Ten Major Mediating Mistakes and How to Avoid Them
In the heat of battle, keeping your cool and doing everything right is often very challenging. You’re going to make mistakes — everyone does. Hopefully, however, you can learn from other people’s mistakes instead of repeating them. Here are ten of the worst mistakes you can possibly make as a mediator so that you’re less likely to step on these mines yourself.
Arguing and judging
The worst trap any mediator can fall into is making a judgment about the truth or falsity of either party’s recitation of the facts or about the bona fides of either party’s legal position. This is particularly true of litigated disputes.
Arguing with an attorney is like raising your voice to communicate with someone who’s deaf. No matter how hard you try, you’re never on the same channel, particularly because the attorney always knows far more about the facts and laws of his own case than you do.
Delaying the opening offer
Some mediators spend so much time talking with the parties about their opinions and positions that they don’t leave enough time to start and complete the negotiation dance. The purpose of a distributive negotiation — to distribute the deal’s value between the parties — is to help the parties believe that they received the best deal possible.
Wallowing in pessimism
The mediator’s job is to remain hopeful and encouraging throughout the mediation. The parties need you to be a coach and a cheerleader to help them move through the negotiation without giving in to the hopelessness that brought them to your door. You also help them not to demonize their bargaining partner; rarely is one party completely evil and the other completely good.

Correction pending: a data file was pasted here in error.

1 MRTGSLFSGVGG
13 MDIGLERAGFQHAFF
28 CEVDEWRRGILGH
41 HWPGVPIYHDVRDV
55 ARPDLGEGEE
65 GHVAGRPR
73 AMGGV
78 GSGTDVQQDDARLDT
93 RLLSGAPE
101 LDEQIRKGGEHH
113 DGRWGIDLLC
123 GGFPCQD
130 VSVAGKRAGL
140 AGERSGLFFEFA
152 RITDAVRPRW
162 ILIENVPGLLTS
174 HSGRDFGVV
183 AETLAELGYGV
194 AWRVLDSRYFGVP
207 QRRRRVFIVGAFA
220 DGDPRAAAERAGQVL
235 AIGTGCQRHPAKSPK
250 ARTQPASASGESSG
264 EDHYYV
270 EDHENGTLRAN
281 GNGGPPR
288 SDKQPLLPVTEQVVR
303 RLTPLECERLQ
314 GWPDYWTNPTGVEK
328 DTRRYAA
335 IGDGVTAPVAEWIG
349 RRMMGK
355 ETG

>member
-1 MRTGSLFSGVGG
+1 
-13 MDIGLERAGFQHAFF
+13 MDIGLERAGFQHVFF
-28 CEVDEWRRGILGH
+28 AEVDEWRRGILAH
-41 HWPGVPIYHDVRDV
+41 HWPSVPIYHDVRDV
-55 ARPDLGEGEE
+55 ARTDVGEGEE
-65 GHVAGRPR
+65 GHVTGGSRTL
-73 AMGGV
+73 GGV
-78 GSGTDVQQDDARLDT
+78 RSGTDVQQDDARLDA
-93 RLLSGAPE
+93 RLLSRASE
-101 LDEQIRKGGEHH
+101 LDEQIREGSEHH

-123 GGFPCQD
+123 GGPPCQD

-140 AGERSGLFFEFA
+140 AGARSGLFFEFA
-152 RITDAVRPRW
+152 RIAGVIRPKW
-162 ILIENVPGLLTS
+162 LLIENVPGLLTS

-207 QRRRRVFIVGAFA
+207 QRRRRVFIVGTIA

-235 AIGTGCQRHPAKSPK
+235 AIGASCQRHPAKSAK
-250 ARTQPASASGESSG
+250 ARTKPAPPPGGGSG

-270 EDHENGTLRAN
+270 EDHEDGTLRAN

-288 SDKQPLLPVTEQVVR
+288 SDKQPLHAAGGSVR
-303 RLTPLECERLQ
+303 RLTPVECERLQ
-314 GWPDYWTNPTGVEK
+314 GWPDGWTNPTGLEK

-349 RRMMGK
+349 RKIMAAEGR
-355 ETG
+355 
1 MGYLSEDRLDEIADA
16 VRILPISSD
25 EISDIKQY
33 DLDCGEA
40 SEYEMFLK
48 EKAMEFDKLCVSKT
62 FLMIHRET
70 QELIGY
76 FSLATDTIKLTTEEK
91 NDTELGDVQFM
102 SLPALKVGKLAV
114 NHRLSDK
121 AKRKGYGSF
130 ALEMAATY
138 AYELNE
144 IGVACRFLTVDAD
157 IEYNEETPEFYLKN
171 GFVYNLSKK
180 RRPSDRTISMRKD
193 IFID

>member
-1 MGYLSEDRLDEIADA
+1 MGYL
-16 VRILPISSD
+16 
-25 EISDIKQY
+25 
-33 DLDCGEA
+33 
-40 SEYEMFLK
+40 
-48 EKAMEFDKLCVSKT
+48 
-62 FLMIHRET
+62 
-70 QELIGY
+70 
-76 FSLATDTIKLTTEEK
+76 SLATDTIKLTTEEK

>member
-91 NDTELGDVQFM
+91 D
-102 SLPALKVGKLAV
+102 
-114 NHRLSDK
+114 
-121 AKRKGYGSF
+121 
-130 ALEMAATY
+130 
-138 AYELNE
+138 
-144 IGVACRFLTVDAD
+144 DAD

Sidelining the parties
Mediators who are judges and lawyers aren’t often used to dealing with the emotions raised by people in conflict. The process of litigation and trial is designed to take as much emotion out of the dispute as possible.
The rules of evidence permit a party to exclude information that may cause jury members to become emotionally involved in the matter they’re being asked to decide. The parties in court proceedings don’t talk to each other and often don’t even look at each other. They address the judge or the jury, and their behavior is constrained by rules of the court that keep emotion out of the proceedings.
Ignoring the justice issues
Fifty million years ago, the human species separated from the species that gave rise to both modern-day humans and today’s capuchin monkeys. When Yale scientists created a monkey economy to study the way primates think, they found that the capuchin refused to work if it observed a nonworking monkey nearby getting five times the pay (in cucumbers and grapes). The monkeys would scream, jump up and down in their cages, throw all their food back at their captors, and go hungry rather than work under such unjust conditions.
Bargaining in the nano- and stratospheres